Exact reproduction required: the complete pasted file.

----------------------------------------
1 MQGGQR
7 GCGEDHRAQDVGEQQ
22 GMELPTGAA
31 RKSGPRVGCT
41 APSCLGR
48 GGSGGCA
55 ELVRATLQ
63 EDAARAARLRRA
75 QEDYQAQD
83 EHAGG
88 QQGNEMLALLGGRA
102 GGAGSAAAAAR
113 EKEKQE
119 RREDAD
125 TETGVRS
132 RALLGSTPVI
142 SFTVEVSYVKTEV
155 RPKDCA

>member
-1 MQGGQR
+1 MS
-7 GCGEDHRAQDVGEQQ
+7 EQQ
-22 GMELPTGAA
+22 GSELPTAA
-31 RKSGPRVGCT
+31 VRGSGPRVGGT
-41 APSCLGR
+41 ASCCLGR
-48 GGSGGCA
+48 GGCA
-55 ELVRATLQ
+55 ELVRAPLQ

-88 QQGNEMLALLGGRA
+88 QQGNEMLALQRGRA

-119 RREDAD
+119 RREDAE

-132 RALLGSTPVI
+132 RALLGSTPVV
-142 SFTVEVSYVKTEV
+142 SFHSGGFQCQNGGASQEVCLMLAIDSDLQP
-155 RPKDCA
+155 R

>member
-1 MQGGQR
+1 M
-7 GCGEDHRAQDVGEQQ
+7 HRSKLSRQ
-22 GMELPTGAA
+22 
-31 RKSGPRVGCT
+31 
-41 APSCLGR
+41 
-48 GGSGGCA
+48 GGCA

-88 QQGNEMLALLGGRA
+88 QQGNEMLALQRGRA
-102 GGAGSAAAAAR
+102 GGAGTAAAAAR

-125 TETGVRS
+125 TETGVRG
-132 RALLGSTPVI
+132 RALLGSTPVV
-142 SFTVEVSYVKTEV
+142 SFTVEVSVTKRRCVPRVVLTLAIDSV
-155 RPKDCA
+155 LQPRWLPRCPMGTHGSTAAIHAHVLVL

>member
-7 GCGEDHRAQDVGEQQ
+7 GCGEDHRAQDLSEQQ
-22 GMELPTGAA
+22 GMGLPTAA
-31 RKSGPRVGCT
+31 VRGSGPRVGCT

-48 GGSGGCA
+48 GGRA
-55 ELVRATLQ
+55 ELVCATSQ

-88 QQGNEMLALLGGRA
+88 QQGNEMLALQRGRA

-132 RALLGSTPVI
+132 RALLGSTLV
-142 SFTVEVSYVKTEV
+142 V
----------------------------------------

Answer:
1 MQGGQR
7 GCGEDHRAQDVGEQQ
22 GMELPTGAA
31 RKSGPRVGCT
41 APSCLGR
48 GGSGGCA
55 ELVRATLQ
63 EDAARAARLRRA
75 QEDYQAQD
83 EHAGG
88 QQGNEMLALLGGRA
102 GGAGSAAAAAR
113 EKEKQE
119 RREDAD
125 TETGVRS
132 RALLGSTPVI
142 SFTVEVSYVKTEV
155 RPKDCA

>member
-1 MQGGQR
+1 MS
-7 GCGEDHRAQDVGEQQ
+7 EQQ
-22 GMELPTGAA
+22 GSELPTAA
-31 RKSGPRVGCT
+31 VRGSGPRVGGT
-41 APSCLGR
+41 ASCCLGR
-48 GGSGGCA
+48 GGCA
-55 ELVRATLQ
+55 ELVRAPLQ

-88 QQGNEMLALLGGRA
+88 QQGNEMLALQRGRA

-119 RREDAD
+119 RREDAE

-132 RALLGSTPVI
+132 RALLGSTPVV
-142 SFTVEVSYVKTEV
+142 SFHSGGFQCQNGGASQEVCLMLAIDSDLQP
-155 RPKDCA
+155 R

>member
-1 MQGGQR
+1 M
-7 GCGEDHRAQDVGEQQ
+7 HRSKLSRQ
-22 GMELPTGAA
+22 
-31 RKSGPRVGCT
+31 
-41 APSCLGR
+41 
-48 GGSGGCA
+48 GGCA

-88 QQGNEMLALLGGRA
+88 QQGNEMLALQRGRA
-102 GGAGSAAAAAR
+102 GGAGTAAAAAR

-125 TETGVRS
+125 TETGVRG
-132 RALLGSTPVI
+132 RALLGSTPVV
-142 SFTVEVSYVKTEV
+142 SFTVEVSVTKRRCVPRVVLTLAIDSV
-155 RPKDCA
+155 LQPRWLPRCPMGTHGSTAAIHAHVLVL

>member
-7 GCGEDHRAQDVGEQQ
+7 GCGEDHRAQDLSEQQ
-22 GMELPTGAA
+22 GMGLPTAA
-31 RKSGPRVGCT
+31 VRGSGPRVGCT

-48 GGSGGCA
+48 GGRA
-55 ELVRATLQ
+55 ELVCATSQ

-88 QQGNEMLALLGGRA
+88 QQGNEMLALQRGRA

-132 RALLGSTPVI
+132 RALLGSTLV
-142 SFTVEVSYVKTEV
+142 V